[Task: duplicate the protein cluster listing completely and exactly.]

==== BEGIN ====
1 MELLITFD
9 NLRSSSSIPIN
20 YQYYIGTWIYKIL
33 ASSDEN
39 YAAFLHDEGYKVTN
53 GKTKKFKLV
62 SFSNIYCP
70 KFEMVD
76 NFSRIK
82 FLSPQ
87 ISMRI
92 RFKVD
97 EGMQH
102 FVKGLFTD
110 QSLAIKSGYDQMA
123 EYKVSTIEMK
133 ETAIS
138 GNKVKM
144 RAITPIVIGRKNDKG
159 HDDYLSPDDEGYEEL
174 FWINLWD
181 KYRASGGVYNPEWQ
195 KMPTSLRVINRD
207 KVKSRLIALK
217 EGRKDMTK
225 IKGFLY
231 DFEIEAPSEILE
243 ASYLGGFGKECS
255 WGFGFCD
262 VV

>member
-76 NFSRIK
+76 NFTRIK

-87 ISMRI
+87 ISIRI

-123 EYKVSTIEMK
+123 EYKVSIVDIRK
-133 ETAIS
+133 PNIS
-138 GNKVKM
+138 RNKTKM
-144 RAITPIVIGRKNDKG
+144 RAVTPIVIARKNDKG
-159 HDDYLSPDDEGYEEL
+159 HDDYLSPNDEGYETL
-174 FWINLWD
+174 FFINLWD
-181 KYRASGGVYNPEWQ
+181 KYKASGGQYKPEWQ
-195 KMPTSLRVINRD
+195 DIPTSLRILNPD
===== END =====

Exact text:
1 MELLITFD
9 NLRSSSSIPIN
20 YQYYIGTWIYKIL
33 ASSDEN
39 YAAFLHDEGYKVTN
53 GKTKKFKLV
62 SFSNIYCP
70 KFEMVD
76 NFSRIK
82 FLSPQ
87 ISMRI
92 RFKVD
97 EGMQH
102 FVKGLFTD
110 QSLAIKSGYDQMA
123 EYKVSTIEMK
133 ETAIS
138 GNKVKM
144 RAITPIVIGRKNDKG
159 HDDYLSPDDEGYEEL
174 FWINLWD
181 KYRASGGVYNPEWQ
195 KMPTSLRVINRD
207 KVKSRLIALK
217 EGRKDMTK
225 IKGFLY
231 DFEIEAPSEILE
243 ASYLGGFGKECS
255 WGFGFCD
262 VV

>member
-76 NFSRIK
+76 NFTRIK

-87 ISMRI
+87 ISIRI

-123 EYKVSTIEMK
+123 EYKVSIVDIRK
-133 ETAIS
+133 PNIS
-138 GNKVKM
+138 RNKTKM
-144 RAITPIVIGRKNDKG
+144 RAVTPIVIARKNDKG
-159 HDDYLSPDDEGYEEL
+159 HDDYLSPNDEGYETL
-174 FWINLWD
+174 FFINLWD
-181 KYRASGGVYNPEWQ
+181 KYKASGGQYKPEWQ
-195 KMPTSLRVINRD
+195 DIPTSLRILNPD